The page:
Best Big Houseplants To Create An Indoor Oasis

A large potted Monstera plant in a bright modern dining room
(Image credit: KatarzynaBialasiewicz)

Most houseplants are small. They can be plants that are naturally diminutive, dwarf varieties, or plants that grow smaller when contained. Just because small is the standard doesn’t mean you can’t grow some big or even huge indoor plants. If you have the space, why not?

Why Choose Big Houseplants?

Larger houseplants provide all the benefits of smaller plants but even more so. Being surrounded by green plants is good for your mental health and stress levels. Plants filter the air. And, growing plants successfully can be rewarding.

With big plants, you only multiply these effects. If you have the space for them, larger houseplants can make it feel like you’re living in a jungle or forest. Assess your space critically, though. Cramming too much into a room can start to feel claustrophobic or suffocating. Get bigger plants that still fit the size of your home.

Selecting Large Houseplants

The best large houseplants are, like their smaller counterparts, plants that tolerate indoor conditions. This usually means less light, indirect light, lower humidity, and container growing, but conditions vary of course.

Choose plants based on the conditions in your home. If you have a sunroom, go with plants that have high light needs. If not, look for large low light plants. Also make sure you understand exactly how big your selections will get. As much as you want one, giant houseplants might not fit in your space. Here are some options for all kinds of conditions that range from big to huge.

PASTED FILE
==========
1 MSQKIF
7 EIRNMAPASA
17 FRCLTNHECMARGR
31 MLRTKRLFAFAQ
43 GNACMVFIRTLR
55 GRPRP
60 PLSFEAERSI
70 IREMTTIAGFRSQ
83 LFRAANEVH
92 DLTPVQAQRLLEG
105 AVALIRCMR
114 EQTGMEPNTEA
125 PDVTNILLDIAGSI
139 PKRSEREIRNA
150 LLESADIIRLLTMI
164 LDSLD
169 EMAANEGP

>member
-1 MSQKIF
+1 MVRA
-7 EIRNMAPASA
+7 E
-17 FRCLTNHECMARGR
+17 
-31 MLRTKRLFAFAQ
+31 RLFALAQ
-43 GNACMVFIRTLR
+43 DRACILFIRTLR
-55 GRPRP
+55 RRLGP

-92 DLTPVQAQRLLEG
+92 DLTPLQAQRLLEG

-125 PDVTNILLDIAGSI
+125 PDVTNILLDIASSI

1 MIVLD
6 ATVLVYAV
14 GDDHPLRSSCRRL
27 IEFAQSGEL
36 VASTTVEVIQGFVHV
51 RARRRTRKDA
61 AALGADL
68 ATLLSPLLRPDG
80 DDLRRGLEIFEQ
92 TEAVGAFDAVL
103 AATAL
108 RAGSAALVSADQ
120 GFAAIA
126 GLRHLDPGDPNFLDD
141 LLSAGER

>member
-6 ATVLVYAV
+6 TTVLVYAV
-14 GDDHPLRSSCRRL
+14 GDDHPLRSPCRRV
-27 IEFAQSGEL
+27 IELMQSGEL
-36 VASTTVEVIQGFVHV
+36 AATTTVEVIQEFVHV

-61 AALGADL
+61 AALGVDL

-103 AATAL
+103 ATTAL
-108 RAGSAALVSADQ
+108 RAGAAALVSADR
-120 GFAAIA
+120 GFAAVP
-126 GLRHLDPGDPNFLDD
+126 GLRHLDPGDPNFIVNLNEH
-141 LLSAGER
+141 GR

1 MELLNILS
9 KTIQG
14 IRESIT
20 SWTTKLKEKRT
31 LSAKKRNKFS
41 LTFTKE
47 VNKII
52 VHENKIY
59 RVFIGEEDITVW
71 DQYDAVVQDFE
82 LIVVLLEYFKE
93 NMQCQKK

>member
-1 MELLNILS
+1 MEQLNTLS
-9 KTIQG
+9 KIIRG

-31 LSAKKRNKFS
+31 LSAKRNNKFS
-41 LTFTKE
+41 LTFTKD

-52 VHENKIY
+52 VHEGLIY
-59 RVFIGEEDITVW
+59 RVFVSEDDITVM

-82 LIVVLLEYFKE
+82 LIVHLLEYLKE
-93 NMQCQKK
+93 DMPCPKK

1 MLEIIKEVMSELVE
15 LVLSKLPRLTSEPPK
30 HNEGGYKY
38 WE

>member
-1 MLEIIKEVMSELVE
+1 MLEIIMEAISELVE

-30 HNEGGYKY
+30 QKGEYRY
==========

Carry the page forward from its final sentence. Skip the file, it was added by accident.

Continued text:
Cast iron plant - Also known as bar room plant, Aspidistra elatior can grow to about three feet (0.9 m) tall and a little less wide. It is easy to grow in low light, dry air, and a range of temperatures. It has large, long, dark green foliage.

Peace lily - This pretty tropical plant also has large, dark green leaves. It produces elegant white flowers. They do best in low, dappled light and prefer a lot of moisture. Look for larger cultivars for specimens that can grow several feet tall.

Striped dracaena - Dracaena is a popular tropical houseplant with many cultivars. This one will grow up to ten feet (3 m.) tall and has striking striped foliage. Also known as corn plant, this dracaena needs only partial sunlight and does best in rich, moist soil.

Ponytail palm - This is a Mexican native that grows up to eight feet (2.4 m.) in height and has a very unique look. The base of the stem is wide and bulb-like. It narrows upward, terminating in a “ponytail” of long, thin leaves. Save this plant for your sunniest window and keep it fairly dry.

Umbrella tree - For something truly gigantic, try an umbrella tree. It is native to the rainforests of New Guinea and Australia and grows up to 50 (15.2 m.) feet in the wild. Despite its natural size, it grows well as a houseplant. Give it plenty of bright sun and moisture. You’ll also want to trim it regularly to keep it a reasonable size.

Norfolk Island pine - Even bigger is the Norfolk Island pine, a native of just one island in the Pacific. Growing well over 100 feet (30.5 m.) there, it actually does well as a houseplant in a container. The evergreen foliage is soft and feathery rather than stiff and needle-like. It is an unusual and attractive house plant, but it might need supplemental light in winter.

Citrus trees - A fun option is to grow a citrus tree indoors. You can find smaller grafted and dwarf varieties well suited to container growing. Some good options include tangerine, kumquat, Persian lime, and Meyer lemon. This is not necessarily a good option for beginner houseplant caregivers. Citrus can be picky indoors. They need several hours of direct light, well-drained soil with some acidity, just the right amount of water, and some humidity in the air.

Mary Ellen Ellis

Mary Ellen Ellis has been gardening for over 20 years. With degrees in Chemistry and Biology, Mary Ellen's specialties are flowers, native plants, and herbs.